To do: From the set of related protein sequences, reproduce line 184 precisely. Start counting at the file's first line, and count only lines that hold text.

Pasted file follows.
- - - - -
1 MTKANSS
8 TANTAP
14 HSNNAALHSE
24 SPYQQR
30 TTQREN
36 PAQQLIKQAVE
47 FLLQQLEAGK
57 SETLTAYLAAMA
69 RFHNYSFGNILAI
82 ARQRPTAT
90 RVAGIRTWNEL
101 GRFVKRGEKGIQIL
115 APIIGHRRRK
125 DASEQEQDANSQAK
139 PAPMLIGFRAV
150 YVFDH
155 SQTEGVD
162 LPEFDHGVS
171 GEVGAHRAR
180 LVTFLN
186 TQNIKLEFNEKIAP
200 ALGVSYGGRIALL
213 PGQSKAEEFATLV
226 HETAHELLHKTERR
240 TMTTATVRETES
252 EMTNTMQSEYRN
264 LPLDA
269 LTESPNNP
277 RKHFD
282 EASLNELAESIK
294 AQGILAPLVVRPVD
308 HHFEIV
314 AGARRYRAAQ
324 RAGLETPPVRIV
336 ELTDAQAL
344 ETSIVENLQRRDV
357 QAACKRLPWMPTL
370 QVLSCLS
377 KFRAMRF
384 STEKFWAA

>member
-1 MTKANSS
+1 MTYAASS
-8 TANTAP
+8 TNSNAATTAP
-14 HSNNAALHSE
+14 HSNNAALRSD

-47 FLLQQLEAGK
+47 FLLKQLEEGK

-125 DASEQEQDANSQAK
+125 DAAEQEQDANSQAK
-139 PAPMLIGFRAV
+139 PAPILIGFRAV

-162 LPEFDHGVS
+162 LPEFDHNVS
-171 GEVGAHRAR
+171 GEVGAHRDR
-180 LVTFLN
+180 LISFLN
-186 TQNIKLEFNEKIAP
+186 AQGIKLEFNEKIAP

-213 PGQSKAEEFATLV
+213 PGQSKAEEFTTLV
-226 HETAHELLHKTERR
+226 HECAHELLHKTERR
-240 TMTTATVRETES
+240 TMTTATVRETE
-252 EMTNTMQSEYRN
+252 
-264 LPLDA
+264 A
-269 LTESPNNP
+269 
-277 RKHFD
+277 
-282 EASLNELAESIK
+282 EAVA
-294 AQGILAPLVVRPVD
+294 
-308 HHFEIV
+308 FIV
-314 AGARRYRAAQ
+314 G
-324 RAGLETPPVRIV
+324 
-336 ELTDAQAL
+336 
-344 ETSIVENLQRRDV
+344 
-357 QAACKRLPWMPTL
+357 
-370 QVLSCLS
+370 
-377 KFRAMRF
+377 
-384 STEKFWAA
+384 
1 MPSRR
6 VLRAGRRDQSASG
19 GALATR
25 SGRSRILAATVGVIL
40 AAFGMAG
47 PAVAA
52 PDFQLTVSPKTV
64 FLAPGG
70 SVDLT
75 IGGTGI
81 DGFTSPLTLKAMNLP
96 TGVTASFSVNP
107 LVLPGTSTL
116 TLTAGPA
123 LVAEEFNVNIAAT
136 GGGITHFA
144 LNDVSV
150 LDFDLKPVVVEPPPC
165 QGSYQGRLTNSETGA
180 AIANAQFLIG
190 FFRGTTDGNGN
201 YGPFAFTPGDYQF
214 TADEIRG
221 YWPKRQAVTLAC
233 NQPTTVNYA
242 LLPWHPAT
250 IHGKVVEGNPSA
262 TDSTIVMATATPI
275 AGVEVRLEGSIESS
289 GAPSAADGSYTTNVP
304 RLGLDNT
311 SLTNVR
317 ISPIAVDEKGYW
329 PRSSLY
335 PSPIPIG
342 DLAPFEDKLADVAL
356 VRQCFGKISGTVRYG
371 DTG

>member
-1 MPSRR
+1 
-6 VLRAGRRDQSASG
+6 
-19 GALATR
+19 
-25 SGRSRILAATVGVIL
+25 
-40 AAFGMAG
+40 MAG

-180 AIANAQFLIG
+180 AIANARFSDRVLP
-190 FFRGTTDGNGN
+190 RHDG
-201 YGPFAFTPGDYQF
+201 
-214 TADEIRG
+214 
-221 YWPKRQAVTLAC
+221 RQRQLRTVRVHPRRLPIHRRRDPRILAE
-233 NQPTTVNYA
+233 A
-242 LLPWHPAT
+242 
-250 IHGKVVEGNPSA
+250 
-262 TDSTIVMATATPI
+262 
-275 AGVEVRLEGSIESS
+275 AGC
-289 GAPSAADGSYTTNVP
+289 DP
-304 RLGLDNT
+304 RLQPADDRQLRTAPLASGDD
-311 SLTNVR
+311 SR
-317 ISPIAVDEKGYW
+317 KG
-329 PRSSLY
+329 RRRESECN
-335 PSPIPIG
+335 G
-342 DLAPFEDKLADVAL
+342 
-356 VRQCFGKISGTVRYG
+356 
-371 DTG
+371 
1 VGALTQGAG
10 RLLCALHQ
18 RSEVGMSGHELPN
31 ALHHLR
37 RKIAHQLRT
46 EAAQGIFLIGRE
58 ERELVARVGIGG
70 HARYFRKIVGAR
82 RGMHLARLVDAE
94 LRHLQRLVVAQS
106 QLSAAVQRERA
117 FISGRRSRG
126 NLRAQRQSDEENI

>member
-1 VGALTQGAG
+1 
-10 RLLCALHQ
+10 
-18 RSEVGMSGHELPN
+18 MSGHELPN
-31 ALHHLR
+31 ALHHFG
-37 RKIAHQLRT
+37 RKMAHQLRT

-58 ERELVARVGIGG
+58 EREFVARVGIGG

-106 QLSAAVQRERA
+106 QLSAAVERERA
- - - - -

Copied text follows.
+371 